************ Sermon on 1 John 5:13 ************

By: Rev. Adrian Dieleman

This sermon was preached on May 24, 2020

1 John 5:13
"We Know"

I A World of Uncertainty
A We live in uncertain times in an uncertain world. There is so much we are uncertain about. After 9/11 we have become uncertain about flying. After the depression of 2008 we have become uncertain about the economy. The coronavirus has made us uncertain about the knowledge and ability of the CDC, WHO, and medical science; it has made us uncertain about making travel plans, worship, jobs, work habits, and cruise lines; it has made us uncertain about hand-shakes, hugs, and sitting close to one another; it has made us uncertain about shopping, dining, or being in any kind of a crowd. There is so much uncertainty.

One of the laws of the material universe is that everything tends toward disorder and disruption. That's one of the reasons evolution makes no sense because it assumes the opposite. This law means we can't be sure about gravity, changing seasons, sunrise and sunset, or even the existence of planet earth and our solar system. Earthquakes mean we can't be certain about the ground we walk and live upon. Climate change means we can't be certain about the weather -- sometimes we have drought, sometimes we have rain, a couple of times we have even had snow.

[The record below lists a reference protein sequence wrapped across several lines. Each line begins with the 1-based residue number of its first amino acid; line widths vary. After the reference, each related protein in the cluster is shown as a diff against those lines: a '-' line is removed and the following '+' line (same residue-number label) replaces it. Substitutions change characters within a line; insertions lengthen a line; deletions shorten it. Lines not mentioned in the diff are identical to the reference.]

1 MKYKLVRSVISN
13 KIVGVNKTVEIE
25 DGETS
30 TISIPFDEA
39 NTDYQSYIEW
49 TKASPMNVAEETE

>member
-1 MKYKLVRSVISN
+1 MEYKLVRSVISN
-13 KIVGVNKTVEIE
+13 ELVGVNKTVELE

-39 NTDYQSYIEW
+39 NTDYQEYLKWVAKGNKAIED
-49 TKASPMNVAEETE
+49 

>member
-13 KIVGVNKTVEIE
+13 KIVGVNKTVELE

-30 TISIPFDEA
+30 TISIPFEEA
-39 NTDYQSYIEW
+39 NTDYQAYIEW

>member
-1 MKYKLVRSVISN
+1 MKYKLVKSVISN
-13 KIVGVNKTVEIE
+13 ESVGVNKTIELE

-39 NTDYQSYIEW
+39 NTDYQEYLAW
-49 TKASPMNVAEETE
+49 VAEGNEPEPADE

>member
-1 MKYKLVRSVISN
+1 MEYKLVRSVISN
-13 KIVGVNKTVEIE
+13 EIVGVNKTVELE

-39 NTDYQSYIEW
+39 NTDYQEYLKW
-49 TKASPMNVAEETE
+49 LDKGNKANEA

Ask an unbeliever "What are you certain about?" Do you know Ben Franklin's answer? "Nothing is certain but death and taxes." "Nothing is certain but death and taxes." Isn't that depressing and sad?

B John's audience faced uncertainty. There were false teachers among these believers. There were antichrists among these believers. In the church there were those who were fakes, frauds, phonies, and deceivers. All of this shook up the true Christians and made them uncertain about their faith, forgiveness, the person of Jesus, eternal life. They lost their confidence. They lost their joy.

C In an uncertain world, man has a deep desire for certainty. And he will go to great lengths to get it: complex computer programs and models, astrology, palm readers, weather patterns, watching a groundhog on February 2, political polls, and so on.

II The Christian's Certainty
A "Nothing is certain but death and taxes." I am happy to say Ben Franklin is wrong. Let me tell the girls and boys some things we are certain about ... So when Ben Franklin says nothing is certain but death and taxes, he sure is wrong, isn't he?!

Look at the word "know" in our text. In 1 John, our pew Bibles use the word "know" 33 times in 26 verses, 6 times at the end of chapter 5. Christians aren't uncertain. Christians aren't unsure. Christians know. We are sure. We are confident.